Cartoonist Robert Crumb’s delight in old records and their jackets—he’s a longtime collector of 78s—is well known, so it’s no surprise that he began illustrating album covers early in his career. His first commission was for Big Brother and the Holding Company’s Cheap Thrills (1967), the band’s second album and their first major success. It was a success for Crumb as well: his confrontational, raw artistic style proved a good match for the band’s sound, his delight in transgression (his original plan for the cover was to portray the band naked and in bed) appealed to the rebellious youth who comprised many of the band’s fans, and his whacked-out sensibility captured the psychedelic vibe of the period. In an era when distinctive and creative album covers were the rule, the Cheap Thrills cover still managed to impress, strongly enough that it was selected the 9th best album cover of all time by Rolling Stone in 1991.
Crumb would go on to illustrate many more album covers. The preponderance of this work has been for re-releases of classic blues, jazz and folk recordings (he says he drew many of these album covers not for cash, but in exchange for 78s), but he also did illustrations for contemporary groups including his own band R. Crumb and the Cheap Suit Serenaders. Crumb’s album covers were originally collected into a book published in the Netherlands in 1994, and that material and more (including about 50 illustrations not included in the Dutch edition) is now available in a revised edition published by Norton as R. Crumb: The Complete Record Cover Collection.
Norton’s book/slip jacket package is beautifully designed and entirely appropriate to its contents. The book is an oversized, almost square (10.4” by 10.3”) volume encased in a paper slip jacket with a hole in the center allowing you to see a circular cover illustration, a presentation which recalls the packaging of 10-inch 78 rpm records. Within the book, album cover designs are interspersed with other music-related materials (cartoons, record labels, trading cards, photographs), all nicely laid out and presented in vibrant color. Even the end papers are enticing—they sport a composition of trading cards from the “Les As du Musette” collection, displayed against a black background which really makes the colors pop.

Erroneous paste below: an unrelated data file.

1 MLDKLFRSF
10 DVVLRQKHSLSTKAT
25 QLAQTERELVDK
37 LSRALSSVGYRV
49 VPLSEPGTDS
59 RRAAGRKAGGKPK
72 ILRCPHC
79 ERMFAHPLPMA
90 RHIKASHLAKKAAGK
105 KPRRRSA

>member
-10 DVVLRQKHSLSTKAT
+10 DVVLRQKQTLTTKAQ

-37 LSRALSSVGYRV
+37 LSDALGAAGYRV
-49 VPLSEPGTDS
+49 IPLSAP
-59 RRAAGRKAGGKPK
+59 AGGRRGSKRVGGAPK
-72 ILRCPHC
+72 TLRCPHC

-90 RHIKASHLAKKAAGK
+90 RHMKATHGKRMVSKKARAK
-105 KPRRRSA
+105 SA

Leafing through R. Crumb: The Complete Record Cover Collection provides a trip down memory lane for those of us old enough to remember the psychedelic years, and a good introduction to the spirit of the musical times for those of younger generations. Histories of music often concentrate on the hottest contemporary bands and most popular new songs released each year, an approach which can miss the total musical context of a period. One thing which was distinctive about the ‘60s and later was the ready availability of classic recordings in modern format (the LP), and it’s not just Robert Crumb who was fascinated with the likes of the Memphis Jug Band, Robert Johnson, and the North Carolina Ramblers. These bands had a strong influence on contemporary musicians as well, and many a college student became hooked on traditional forms after hearing touring performers such as Sonny Terry and Brownie McGhee.
Although Crumb’s style is distinctive (you never have to guess who drew one of his illustrations), he also has a remarkable range—his raw, underground comics style is frequently on display in his music-related work, but so is his ability to do realistic drawing (e.g., a 1996 illustration of Merle Haggard for The New Yorker) and to evoke a retro style while retaining his modern sensibility (evident in the trading card sets and his many covers for re-releases of ‘20s and ‘30s recordings).
Crumb is at his best with his illustrations of traditional musicians—his trading card sets of jazz, blues, and country artists are legendary—and his best work captures the dignity of the performers while also expressing the sense of transgression and sexuality which has always been a component of popular music. One wonders what kind of parental advisory the Recording Association of America would have put on a title like “I’m a Bear in a Lady’s Boudoir” (recorded by 1920s artist Ukulele Ike, a.k.a. Cliff Edwards, and rereleased by Yazoo with a cover by Crumb which leaves little to the imagination) or The Hokum Boys’ “You Can’t Get Enough of That Stuff,” also re-released by Yazoo with a Crumb cover featuring two amply-endowed young ladies strutting their stuff.
If I have a criticism of The Complete Record Cover Collection, it’s that it would have been nice to have an essay placing Crumb’s work in context, both of his own life, and of the musical scene of the times. There is some historical information included—each item in the book is accompanied by a brief description and date (e.g., “Ordinary Record, drawing for a record label, never published, 1973”)—but the arrangement of materials is not chronological and the reader needs to bring their own historical knowledge to bear in order to get the most from viewing these works.